MORE than two-thirds of Filipinos surveyed are expecting a recession by the end of 2023, according to a study conducted by TransUnion, a consumer credit reporting agency.

“Consumers were anticipating a potential recession in the near future. 76% of respondents agreed the economy is either already in a recession or will enter a recession at some point by the end of 2023,” according to the study, which surveyed 1,013 adults between Aug. 19 and Sept. 1.

During the survey period, 44% said inflation was their top concern, up from 35% a quarter earlier.

In September, headline inflation hit 6.9%, the highest level in 13 years, driven by rising food, transport, and energy costs.  

“This elevated inflation rate may serve as a trigger for the central bank to hike rates even further, pushing up borrowing costs for businesses and consumers. In addition, amid uncertainty about inflation, consumers started cutting back on discretionary spending and increasing savings,” the report read.

The Bangko Sentral ng Pilipinas will likely raise interest rates in its next policy-setting meeting in November to contain inflation. For the year so far, the Monetary Board has raised benchmark interest rates by a combined 225 basis points.

“As a precaution, consumers (have taken) action in response to a potential recession; 66% of respondents built up savings, while 69% of respondents reduced spending and 33% paid down debt,” the study found.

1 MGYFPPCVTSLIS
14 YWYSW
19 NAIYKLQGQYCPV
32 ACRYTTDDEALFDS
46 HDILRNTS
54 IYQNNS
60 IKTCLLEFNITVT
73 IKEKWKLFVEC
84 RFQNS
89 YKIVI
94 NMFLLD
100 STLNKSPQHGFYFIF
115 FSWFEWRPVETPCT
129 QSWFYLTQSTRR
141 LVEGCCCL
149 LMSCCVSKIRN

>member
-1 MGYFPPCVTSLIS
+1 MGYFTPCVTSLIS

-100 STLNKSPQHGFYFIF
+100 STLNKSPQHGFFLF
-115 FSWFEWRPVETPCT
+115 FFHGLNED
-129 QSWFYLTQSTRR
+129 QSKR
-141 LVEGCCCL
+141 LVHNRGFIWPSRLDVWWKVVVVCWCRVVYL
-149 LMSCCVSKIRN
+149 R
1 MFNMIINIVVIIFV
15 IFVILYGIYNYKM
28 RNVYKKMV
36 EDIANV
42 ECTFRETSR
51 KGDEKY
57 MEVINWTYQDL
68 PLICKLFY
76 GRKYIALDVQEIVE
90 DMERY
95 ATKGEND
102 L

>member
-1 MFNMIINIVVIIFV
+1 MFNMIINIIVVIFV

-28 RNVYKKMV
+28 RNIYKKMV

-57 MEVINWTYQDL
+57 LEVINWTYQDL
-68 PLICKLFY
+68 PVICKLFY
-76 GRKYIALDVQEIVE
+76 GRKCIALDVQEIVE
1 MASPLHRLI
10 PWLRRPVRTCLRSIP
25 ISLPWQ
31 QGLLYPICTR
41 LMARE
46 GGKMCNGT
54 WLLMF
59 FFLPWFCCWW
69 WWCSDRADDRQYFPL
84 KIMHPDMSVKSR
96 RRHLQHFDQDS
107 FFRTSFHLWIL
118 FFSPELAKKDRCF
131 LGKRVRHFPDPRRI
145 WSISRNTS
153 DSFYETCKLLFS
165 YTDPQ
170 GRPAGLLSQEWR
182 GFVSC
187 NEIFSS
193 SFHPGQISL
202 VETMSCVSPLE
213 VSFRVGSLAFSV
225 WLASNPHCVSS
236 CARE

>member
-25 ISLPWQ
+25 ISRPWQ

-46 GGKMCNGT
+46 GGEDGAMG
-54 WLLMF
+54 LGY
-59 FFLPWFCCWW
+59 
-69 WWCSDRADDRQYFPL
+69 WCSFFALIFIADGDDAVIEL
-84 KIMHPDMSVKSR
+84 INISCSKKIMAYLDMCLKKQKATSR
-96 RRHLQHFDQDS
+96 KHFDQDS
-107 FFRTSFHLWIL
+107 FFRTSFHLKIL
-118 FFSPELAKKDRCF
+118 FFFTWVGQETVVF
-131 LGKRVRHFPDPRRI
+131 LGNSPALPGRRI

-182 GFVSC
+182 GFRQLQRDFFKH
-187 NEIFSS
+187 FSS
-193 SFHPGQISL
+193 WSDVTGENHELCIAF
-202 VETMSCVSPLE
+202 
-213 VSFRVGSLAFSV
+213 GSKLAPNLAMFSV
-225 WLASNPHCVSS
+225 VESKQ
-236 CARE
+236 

More than half of respondents chose to tap into their savings to pay down debt.

More consumers also expressed the intention to cut household spending, with around 54% focusing on areas of potential saving like dining out, travel, and entertainment in the last three months.

Some 79% of consumers said their income was stagnant, while respondents declaring confidence in their financial situation over the next 12 months fell to 81% from 83% a quarter earlier.

During the survey period, 27% of consumers said they turned to moneylenders in the past 12 months, up from 22% in the previous period, while 18% availed of payday loans, up from 14%.

Some 54% of respondents said they are planning to apply for personal loans while 41% were thinking of applying for a credit card. 

“The need for transport is back as the country is on track to return to full normalcy, evidenced by an increase in respondents who planned to apply for an auto loan,” the study found.

“There appeared to be a rush to refinance mortgages and home loans before the anticipated interest rate hike, as the percentage of respondents who planned to do so jumped by 5% from the second quarter,” it added. — Luisa Maria Jacinta C. Jocson